My main problem with RCTs is that they make us think about interventions, policies, and organizations in the wrong way. As opposed to the two or three designs that get tested slowly by RCTs (like putting tablets or flipcharts in schools), most social interventions have millions of design possibilities and outcomes depend on complex combinations between them. This leads to what the complexity scientist Stuart Kauffman calls a “rugged fitness landscape.”
RCTs may be appropriate for clinical drug trials. But for a remarkably broad array of policy areas, the RCT movement has had an impact equivalent to putting auditors in charge of the R&D department. That is the wrong way to design things that work. Only by creating organizations that learn how to learn, as so-called lean manufacturing has done for industry, can we accelerate progress.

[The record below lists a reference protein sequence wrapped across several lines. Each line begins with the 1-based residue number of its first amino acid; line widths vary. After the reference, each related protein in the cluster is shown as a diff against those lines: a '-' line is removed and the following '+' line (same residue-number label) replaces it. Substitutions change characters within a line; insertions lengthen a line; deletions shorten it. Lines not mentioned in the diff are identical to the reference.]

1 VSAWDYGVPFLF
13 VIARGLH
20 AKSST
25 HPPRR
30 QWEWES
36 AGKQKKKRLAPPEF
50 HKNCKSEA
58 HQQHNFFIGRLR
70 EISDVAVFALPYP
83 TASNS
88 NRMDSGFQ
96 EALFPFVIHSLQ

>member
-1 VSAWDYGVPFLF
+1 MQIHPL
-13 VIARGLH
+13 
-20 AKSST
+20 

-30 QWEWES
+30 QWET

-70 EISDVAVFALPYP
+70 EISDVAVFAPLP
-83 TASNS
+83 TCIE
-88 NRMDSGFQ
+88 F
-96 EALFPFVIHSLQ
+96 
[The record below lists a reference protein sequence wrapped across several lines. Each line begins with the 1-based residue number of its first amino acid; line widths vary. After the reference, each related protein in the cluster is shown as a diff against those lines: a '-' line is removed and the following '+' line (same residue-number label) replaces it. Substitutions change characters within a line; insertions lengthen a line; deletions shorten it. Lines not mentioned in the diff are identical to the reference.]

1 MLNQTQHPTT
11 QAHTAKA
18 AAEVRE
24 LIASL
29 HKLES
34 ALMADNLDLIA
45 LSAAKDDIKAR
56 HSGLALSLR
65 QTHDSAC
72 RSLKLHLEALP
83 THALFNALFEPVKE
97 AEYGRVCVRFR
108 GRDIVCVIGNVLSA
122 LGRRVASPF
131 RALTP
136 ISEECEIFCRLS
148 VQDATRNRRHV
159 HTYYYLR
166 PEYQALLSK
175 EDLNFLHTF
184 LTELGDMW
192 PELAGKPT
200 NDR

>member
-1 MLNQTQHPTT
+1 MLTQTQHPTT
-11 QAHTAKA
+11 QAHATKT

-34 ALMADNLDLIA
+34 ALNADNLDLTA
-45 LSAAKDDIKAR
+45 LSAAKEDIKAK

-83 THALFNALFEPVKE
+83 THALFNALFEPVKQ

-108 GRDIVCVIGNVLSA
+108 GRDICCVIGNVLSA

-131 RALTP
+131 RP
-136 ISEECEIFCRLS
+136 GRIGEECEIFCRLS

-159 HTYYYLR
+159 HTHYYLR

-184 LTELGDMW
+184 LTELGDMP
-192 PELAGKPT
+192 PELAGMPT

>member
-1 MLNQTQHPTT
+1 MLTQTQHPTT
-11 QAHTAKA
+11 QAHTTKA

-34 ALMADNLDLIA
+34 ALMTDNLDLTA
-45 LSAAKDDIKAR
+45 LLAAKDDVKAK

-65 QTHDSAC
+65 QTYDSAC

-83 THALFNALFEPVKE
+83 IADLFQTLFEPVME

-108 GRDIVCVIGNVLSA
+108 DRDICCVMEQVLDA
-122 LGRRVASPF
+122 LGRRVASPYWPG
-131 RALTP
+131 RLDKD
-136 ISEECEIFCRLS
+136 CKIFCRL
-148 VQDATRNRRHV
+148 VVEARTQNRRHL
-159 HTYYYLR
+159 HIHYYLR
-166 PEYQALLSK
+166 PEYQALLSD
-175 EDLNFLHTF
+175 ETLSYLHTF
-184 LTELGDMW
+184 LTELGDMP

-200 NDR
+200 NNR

The Problem With Evidence-Based Policies